Skiwing Pty Ltd v Trust Company of Australia
There is a requirement for a relocation or demolition notice to indicate to the lessee that there is a “genuine proposal” to redevelop the premises or centre, so that a lease can be terminated under a relocation or demolition clause. Both the Administrative Decisions Tribunal and the NSW Supreme Court considered the requirements of a genuine proposal in the Skiwing series of cases. (Skiwing Pty Ltd v Trust Co of Australia Ltd (No 3)  NSWADT 94; Trust Co of Australia Ltd (Stockland Propperty Management Ltd) v Skiwing Pty Ltd trading as Café Tiffany’s  NSWADTAP 9; Skiwing Pty L:td v Trust Co of Australia Ltd trading as Stockland Property Management  NSWCA 276)
In these cases the landlord attempted to relocate a number of tenancies, including Café Tiffany’s from one floor to various other premises within the building. The landlord wanted to undertake the works so as to have a market repositioning of its arcade to attract the youth market, to enter into a lease with an icon tenant suitable to its new market position and use that icon tenant to attract a new tenant mix. The landlord issued three separate relocation notices to the sitting tenants, one after the other, each of which it conceded in turn to be invalid.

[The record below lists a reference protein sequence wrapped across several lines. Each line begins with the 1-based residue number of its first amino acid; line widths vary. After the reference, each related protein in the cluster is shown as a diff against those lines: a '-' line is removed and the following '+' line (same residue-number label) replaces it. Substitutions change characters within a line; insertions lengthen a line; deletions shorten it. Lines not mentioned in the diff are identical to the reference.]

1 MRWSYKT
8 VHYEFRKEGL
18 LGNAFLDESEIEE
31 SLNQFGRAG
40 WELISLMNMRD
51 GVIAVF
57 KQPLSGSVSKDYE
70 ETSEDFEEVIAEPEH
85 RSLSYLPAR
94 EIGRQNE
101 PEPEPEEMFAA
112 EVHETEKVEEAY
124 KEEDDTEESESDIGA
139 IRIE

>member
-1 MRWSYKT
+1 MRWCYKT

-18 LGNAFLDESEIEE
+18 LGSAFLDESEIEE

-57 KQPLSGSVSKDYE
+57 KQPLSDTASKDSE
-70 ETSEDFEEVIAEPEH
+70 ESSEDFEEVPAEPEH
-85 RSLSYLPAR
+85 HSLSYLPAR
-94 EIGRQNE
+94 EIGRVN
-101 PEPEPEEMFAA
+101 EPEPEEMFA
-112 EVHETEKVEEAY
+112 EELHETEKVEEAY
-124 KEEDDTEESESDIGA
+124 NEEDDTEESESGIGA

The tenants argued that the notices were invalid for three reasons:
- that the intended works were aimed at replacing an existing tenant with a preferred tenant and as such did not indicate a “genuine proposal” to redevelop the centre;
- that the premises offered in substitution were not alternative; and
- that the rent payable on the alternative premises did not comply with section 34A(c).